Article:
The many lives of Bridge House

Head to Ambleside for a look at the quirkiest little building in the Lakes © Tony West

Head to Ambleside for a look at the quirkiest little building in the Lakes

Latest update 09.06.2014 12:21

Bridge House in Ambleside is one of our smallest, quirkiest, special places, but its story is intertwined with this bustling Lakeland village and the beginnings of the National Trust.

Essentially, it’s a one-up one-down dwelling built on a bridge over a beck, probably dating from the 17th century. Originally thought to be part of Ambleside Hall, it’s been put to several uses since it was built, beginning life as a simple bridge to pasture, then an apple store, summer house and family home.

In 1679 the Braithwaite, family who owned much of the land around Ambleside rented Bridge House to Michael Tyson. This was at a time when the weaving mill industry was starting to take hold and the area became known as ‘Rattle Gill’ due to the noise of all the mills. It was thought that when all the mills along this stretch of Stock Beck were working, Bridge House was used as a counting house. It’s also been used as a cobblers shop, an antique shop and in 1805 it opened as a tea shop when we believe the range was installed.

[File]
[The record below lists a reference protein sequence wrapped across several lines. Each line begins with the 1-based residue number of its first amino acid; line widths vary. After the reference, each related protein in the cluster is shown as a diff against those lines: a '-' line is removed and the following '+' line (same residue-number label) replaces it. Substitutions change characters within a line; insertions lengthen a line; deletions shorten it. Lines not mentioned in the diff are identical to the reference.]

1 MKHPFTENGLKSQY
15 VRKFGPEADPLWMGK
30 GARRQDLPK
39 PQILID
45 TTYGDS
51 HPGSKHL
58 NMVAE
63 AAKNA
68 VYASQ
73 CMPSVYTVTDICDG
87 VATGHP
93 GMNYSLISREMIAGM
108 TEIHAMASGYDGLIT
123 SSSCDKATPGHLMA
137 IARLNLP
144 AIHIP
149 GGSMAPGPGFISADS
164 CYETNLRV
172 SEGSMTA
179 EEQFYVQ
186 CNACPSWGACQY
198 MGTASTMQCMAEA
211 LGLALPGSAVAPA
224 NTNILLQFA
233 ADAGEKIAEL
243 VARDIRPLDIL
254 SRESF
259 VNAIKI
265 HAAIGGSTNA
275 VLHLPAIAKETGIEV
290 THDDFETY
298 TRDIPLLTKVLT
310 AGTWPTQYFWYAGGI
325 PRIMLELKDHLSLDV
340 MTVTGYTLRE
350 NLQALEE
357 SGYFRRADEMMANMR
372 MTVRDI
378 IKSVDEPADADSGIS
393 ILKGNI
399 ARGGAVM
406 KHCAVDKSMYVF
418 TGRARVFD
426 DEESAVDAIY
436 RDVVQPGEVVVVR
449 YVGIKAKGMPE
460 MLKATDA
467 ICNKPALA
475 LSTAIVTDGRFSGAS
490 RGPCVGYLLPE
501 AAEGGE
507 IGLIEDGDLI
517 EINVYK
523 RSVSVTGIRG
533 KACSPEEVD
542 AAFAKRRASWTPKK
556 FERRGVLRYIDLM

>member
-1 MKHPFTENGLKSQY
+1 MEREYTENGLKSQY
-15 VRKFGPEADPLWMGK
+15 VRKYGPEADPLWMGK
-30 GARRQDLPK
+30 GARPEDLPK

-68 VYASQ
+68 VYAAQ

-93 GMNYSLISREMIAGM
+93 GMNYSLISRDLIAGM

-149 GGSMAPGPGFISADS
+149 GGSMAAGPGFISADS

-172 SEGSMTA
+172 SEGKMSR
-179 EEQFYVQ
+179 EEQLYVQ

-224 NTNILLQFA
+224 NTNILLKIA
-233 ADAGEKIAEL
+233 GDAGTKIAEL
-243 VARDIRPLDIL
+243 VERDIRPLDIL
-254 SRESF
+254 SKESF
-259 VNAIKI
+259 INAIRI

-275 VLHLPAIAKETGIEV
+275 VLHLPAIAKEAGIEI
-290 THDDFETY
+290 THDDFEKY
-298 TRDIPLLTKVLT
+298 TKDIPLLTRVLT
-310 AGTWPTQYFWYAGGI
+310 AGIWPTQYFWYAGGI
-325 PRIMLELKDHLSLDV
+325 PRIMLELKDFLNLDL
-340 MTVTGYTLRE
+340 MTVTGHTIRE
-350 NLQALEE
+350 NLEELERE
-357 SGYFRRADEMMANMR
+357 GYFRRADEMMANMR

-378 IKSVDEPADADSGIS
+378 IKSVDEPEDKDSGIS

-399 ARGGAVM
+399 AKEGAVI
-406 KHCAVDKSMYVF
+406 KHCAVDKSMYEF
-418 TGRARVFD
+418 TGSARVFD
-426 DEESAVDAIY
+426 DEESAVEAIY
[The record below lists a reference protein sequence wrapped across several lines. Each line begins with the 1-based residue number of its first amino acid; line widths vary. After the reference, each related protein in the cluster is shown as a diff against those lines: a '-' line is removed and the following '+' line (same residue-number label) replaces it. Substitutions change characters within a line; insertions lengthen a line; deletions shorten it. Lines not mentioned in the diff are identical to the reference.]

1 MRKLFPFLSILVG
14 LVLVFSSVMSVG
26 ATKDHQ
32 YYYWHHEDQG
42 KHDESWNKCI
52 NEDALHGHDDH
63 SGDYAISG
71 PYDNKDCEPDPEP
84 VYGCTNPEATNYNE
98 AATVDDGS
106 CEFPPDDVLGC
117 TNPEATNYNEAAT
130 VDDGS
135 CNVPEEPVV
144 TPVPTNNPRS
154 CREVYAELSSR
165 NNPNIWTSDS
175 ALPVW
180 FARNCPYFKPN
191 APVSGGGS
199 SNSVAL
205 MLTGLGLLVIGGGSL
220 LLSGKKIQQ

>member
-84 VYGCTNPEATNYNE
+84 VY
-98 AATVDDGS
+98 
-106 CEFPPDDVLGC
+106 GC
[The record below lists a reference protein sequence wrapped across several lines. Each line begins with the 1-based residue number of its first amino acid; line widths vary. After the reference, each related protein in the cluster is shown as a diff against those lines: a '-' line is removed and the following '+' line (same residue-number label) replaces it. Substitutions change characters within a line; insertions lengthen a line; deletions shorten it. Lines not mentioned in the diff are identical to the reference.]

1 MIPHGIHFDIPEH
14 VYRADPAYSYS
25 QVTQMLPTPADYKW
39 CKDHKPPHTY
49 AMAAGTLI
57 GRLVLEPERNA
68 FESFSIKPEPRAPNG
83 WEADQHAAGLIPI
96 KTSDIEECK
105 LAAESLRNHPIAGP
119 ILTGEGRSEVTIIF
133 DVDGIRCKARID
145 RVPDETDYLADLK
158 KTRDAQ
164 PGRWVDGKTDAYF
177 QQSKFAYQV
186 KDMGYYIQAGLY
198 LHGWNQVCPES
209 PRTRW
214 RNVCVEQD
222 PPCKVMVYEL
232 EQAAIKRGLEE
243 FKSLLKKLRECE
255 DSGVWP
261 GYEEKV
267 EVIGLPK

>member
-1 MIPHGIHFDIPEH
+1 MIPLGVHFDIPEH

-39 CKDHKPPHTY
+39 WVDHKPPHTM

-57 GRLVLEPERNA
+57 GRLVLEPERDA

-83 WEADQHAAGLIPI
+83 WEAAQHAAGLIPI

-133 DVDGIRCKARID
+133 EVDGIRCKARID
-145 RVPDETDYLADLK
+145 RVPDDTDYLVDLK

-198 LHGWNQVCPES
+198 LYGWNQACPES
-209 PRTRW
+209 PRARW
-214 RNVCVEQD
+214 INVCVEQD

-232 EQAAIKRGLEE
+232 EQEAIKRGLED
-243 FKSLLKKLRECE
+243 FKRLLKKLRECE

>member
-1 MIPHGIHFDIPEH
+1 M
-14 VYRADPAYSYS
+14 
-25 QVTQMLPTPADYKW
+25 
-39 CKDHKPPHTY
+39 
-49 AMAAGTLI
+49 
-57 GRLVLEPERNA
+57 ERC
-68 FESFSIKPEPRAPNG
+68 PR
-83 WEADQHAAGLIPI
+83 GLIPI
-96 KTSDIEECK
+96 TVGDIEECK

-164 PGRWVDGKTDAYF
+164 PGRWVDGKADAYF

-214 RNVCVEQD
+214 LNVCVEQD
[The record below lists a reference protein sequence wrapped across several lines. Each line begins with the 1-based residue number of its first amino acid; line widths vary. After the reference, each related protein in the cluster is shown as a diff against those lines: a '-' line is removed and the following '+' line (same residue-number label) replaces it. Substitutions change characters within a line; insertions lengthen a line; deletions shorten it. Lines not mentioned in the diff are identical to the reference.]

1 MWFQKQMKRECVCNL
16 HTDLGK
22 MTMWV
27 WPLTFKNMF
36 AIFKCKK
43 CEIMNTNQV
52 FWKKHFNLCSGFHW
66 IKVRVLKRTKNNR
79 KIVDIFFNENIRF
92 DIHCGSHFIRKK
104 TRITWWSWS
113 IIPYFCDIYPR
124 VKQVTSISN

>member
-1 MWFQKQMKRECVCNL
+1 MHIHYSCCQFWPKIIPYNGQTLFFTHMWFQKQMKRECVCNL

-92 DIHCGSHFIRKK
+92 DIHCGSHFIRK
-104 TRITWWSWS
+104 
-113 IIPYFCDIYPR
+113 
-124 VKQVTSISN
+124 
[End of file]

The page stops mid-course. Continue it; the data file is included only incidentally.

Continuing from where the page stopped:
We know from a census in the 19th century that it was lived in by a rush seat and basket weaver named John ‘Chairy’ Rigg and his family of six children.

It was put up for sale in 1920 when it was bought by local residents, who loved the little building over the beck – including the wife of National Trust founder Canon Rawnsley and William Wordsworth’s grandson - who gave it to the National Trust, and in the 1940s it became our first information centre in the Lake District.

This spring we re-opened Bridge House to the public and for the first time, visitors are able to enter the upstairs rooms and see the original range where Chairy Rigg sat to weave his seats.

Sadly, the condition of the range is so poor, we are not able to risk lighting it. We know many of you love this special little building, so we are asking for your help to raise £6,500 to restore the range.

It will need specialist expertise to remove the brittle cast iron and re-forge worn parts with traditional sand casting techniques. You can help to light a welcoming fire in Bridge House once more by simply sending a text on your phone. Text NTBH22 and the amount you’d like to give to 70070. Visitors to the house who are kind enough to donate £5 or more may be offered one of a limited number of Bridge House mugs as a ‘thank you’. They are really lovely, so it is well worth a visit while stocks last.